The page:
Washington: A board whose members were appointed by President Barack Obama largely endorsed a set of NSA surveillance programs that have provoked worldwide controversy since they were leaked, while saying some aspects raise privacy concerns meriting new internal intelligence agency safeguards.
The new report, which the five-member bipartisan Privacy and Civil Liberties Oversight Board was to vote today, found that the National Security Agency`s collection of Internet data within the United States passes constitutional muster and employs "reasonable" safeguards designed to protect the rights of Americans.
The first time the board dissected an NSA surveillance program, it found fundamental flaws, arguing in a January report that the NSA`s collection of domestic calling records "lacked a viable legal foundation" and should be shut down. But in its latest study, it takes the opposite view of a different set of NSA programs revealed last year by former NSA systems administrator Edward Snowden.
Under a provision of the 1978 Foreign Intelligence Surveillance Act known as Section 702, the NSA uses court orders and taps on fiber optic lines to target the data of foreigners living abroad when their emails, web chats, text messages and other communications traverse US telecommunications systems.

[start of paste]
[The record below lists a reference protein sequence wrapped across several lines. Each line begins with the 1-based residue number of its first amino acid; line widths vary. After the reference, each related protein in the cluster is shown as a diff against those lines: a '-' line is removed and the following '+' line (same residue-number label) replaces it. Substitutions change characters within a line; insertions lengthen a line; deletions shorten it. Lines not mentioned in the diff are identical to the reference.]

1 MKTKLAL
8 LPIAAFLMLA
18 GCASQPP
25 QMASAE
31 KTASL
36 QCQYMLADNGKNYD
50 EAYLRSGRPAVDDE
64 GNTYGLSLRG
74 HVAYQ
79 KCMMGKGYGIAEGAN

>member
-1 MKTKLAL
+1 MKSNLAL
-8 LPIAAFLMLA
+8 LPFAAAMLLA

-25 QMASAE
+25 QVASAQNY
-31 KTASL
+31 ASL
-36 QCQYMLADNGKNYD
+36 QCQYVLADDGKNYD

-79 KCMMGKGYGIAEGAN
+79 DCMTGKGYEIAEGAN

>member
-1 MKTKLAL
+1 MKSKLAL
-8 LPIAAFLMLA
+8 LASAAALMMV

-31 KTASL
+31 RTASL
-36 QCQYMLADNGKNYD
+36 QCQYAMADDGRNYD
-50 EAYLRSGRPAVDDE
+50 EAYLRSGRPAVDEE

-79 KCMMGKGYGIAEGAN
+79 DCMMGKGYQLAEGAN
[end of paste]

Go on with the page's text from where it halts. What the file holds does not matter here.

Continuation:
Section 702, which was added to the act in 2008, includes the so-called PRISM program, under which the NSA collects foreign intelligence from Google, Facebook, Microsoft, Apple and nearly every other major American technology company.
The law has its roots in the Terrorist Surveillance Program, a collection program President George W Bush ordered after the 9/11 attacks without seeking a change in the law.
After administration lawyers deemed aspects of it illegal, and after so-called warrantless wiretapping was disclosed in news reports, Congress essentially legalised the program in 2008.
Obama, then a senator running for president, voted in favour of the bill.
US intelligence officials and skeptical members of Congress have agreed that Section 702 has been responsible for disrupting a series of terrorist plots and achieving other insights.
The board said the programs have "led the government to identify previously unknown individuals who are involved in international terrorism, and it has played a key role in discovering and disrupting specific terrorist plots aimed at the United States and other countries."
Because worldwide Internet communications are intermingled on fiber optic lines and in cyberspace, known as the cloud, the collection inevitably sweeps in the communications of Americans with no connection to terrorism or foreign intelligence.
Activists have expressed concern that a secret intelligence agency is obtaining private American communications without individual warrants. Some have questioned how such a program could be legal under the Fourth Amendment to the Constitution.